Previous ArticlesA closer look at the Bulls' 104-99 Game 1 win
Bogans, Deng and Noah garner defensive respect
by Adam Fluck
Posted on Apr 18
It came as no surprise that Orlando Magic center Dwight Howard was named the NBA’s Defensive Player of the year for the third consecutive season on Monday.
But what did raise a few eyebrows was that Bulls guard Keith Bogans received one of the six first-place votes that Howard didn’t capture. Chicago coach Tom Thibodeau, though, said the credit is due.
“I don’t know why anyone would be surprised,” Thibodeau said of Bogans. “To me, you study the guy’s career and this is who he’s been. This guy has done it for a long time and that’s how he’s made his mark in this league. He’s a tough competitor and a fierce defender. He’s played under some great coaches. You can count on Keith to play defense.”
Chicago’s Joakim Noah also received a first-place vote and Luol Deng finished 10th overall in the voting. Prior to Monday’s Game 2, Thibodeau stated his belief that Deng belongs on the NBA’s All-Defensive team.
“The way he’s played defense all year—not only individual defense, but team defense—and his ability to guard multiple positions, you can’t say enough about what he does for our team,” said Thibodeau of Deng.
Derrick Rose was also quick to applaud his teammates’ efforts when asked specifically about the presence of Bogans and Noah.
“They’ve been playing well and that’s why we’re a defensive team,” said Rose. “Those guys have tough coverages every night. Joakim has to guard Dwight and all the other great centers in the league. Joakim brings a lot of energy to our team.
“Keith has to guard the shooting guards and he’s been doing a good job at it,” Rose continued. “He’s tough and one of the reasons we play so aggressive, because of his attitude. He’s great for our team. I’m fortunate to be playing on this team with all these great guys.”
As for Carlos Boozer, who has been the target of criticism for his defense on Indiana’s Tyler Hansbrough in Game 1, Thibodeau defended his player, saying the Bulls on whole needed to improve.
“He’s a lightning rod,” Thibodeau said of Boozer. “The guy played 26 minutes and gets blamed for everything. Carlos is a terrific player. He started off the game very aggressively, he got into some foul trouble, and then he was limited after that. So he’s got to stay aggressive when he has fouls. But he wasn’t responsible for all our defense, I can assure you of that. Our team has to do a much better job.”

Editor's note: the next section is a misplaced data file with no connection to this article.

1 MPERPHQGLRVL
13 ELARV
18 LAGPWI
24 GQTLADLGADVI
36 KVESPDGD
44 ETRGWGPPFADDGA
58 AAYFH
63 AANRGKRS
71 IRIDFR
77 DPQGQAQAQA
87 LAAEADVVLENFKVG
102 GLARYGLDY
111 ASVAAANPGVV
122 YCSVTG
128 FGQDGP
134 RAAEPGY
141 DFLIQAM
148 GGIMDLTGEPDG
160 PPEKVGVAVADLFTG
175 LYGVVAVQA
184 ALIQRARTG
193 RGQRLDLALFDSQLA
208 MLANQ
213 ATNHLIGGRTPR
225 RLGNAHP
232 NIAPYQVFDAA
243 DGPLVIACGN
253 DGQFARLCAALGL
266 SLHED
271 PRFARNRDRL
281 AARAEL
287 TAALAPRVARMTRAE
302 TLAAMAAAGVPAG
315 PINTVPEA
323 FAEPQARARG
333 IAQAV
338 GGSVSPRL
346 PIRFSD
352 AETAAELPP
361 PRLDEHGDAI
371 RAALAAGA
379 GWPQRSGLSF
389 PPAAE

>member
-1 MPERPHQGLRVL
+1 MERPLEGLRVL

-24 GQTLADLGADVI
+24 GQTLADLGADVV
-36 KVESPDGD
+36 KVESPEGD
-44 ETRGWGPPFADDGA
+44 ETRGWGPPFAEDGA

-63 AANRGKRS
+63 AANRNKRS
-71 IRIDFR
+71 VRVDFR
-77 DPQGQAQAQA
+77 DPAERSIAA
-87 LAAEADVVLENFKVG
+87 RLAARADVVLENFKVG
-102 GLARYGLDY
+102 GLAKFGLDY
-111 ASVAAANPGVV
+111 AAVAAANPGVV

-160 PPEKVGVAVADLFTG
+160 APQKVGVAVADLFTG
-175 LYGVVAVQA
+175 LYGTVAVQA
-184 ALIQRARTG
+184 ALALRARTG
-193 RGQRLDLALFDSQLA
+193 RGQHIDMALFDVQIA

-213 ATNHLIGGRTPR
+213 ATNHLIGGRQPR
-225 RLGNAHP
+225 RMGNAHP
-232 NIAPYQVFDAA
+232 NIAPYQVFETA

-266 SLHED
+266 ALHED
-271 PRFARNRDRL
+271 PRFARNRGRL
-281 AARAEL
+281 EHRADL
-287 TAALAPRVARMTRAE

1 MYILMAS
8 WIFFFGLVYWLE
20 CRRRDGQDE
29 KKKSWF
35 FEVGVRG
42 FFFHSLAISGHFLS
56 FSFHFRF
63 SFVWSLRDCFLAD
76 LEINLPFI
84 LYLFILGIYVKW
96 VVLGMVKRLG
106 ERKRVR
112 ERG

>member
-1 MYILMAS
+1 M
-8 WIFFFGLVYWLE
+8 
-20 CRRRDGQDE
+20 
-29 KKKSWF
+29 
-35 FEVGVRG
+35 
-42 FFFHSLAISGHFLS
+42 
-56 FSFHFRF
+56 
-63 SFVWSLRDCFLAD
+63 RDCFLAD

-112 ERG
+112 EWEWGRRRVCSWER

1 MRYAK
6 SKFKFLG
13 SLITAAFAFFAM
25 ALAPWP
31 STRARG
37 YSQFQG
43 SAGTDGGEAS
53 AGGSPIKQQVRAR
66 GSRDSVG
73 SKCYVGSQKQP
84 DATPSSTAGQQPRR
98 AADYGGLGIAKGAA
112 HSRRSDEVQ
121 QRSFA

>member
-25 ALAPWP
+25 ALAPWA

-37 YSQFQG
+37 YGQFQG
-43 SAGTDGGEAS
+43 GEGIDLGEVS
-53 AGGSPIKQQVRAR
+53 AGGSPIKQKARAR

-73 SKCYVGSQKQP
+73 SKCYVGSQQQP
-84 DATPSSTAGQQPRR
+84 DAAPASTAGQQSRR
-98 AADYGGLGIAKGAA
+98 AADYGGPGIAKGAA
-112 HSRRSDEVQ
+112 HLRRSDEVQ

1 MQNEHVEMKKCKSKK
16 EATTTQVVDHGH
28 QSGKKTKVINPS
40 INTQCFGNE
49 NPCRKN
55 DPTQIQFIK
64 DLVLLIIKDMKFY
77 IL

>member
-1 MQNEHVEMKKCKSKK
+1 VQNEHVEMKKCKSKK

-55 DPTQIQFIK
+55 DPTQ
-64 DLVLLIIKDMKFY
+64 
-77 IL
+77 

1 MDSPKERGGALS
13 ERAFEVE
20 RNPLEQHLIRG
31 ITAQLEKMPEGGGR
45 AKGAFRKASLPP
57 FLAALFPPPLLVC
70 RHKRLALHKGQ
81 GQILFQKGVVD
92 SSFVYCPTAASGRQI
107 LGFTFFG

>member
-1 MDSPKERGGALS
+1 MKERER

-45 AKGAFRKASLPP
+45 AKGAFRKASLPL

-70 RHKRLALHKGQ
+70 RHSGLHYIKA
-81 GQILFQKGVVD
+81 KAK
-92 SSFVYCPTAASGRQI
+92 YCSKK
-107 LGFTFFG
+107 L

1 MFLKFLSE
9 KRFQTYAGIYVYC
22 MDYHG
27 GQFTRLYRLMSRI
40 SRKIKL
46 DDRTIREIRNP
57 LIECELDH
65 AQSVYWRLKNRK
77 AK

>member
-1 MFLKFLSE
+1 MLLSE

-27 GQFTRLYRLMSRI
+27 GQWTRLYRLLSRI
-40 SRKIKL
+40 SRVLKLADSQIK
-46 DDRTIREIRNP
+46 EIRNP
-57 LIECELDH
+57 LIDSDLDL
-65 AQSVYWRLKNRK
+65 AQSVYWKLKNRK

Rose: Iverson’s speed, Kidd’s vision, Billups’ touch and Jordan’s athleticism
Teammates, opponents and coaches have showered Derrick Rose with praise throughout a season which is likely to include the NBA MVP award for the third year guard.
But following his Game 1 performance in which he recorded 39 points, six assists and six rebounds, Rose’s highest complement to date may have come from Pacers coach Frank Vogel.
“I look at the 39 points and I’m shocked,” said Vogel after the game in which his Pacers led by 10 with three and a half minutes remaining. “I thought we did a very good job most of the night on him. The kid is out of this world. He’s got Allen Iverson’s speed, Jason Kidd’s vision, Chauncey Billups’ shooting touch and Michael Jordan’s athleticism. How do you guard that?”
The ever-humble Rose became uneasy when asked about Vogel’s comments.
“I don’t know why he did that,” said Rose, shaking his head. “I really didn’t like it. I didn’t do anything in this league yet to be compared to those players. I’m not there yet.”
When asked how he’d try to stop a player like himself, Rose was equally uncomfortable.
“I’m an OK player… I don’t think I’m this superhero or anything,” said Rose. “I’m just a player that loves playing and never gives up.”
Though he wasn’t exactly sympathizing with Vogel, Thibodeau acknowledged that defending the league’s great players isn’t easy and takes a multiple player effort.
“Sometimes you can play great defense and they’re going to score anyway,” Thibodeau said. “What you have to do is try to make a great scorer work for his points. Sometimes you have to tip your hat, but if you’re making him work, it’s very difficult to guard guys one on one in this league. It’s not only your individual defense, it’s your team defense and how it’s tied together. Great players in this league have the ability to make tough shots even when they’re guarded well.”
Audio—Bulls guard Derrick Rose’s pregame comments (04.18.2011):
Audio—Bulls coach Tom Thibodeau’s pregame comments (04.18.2011):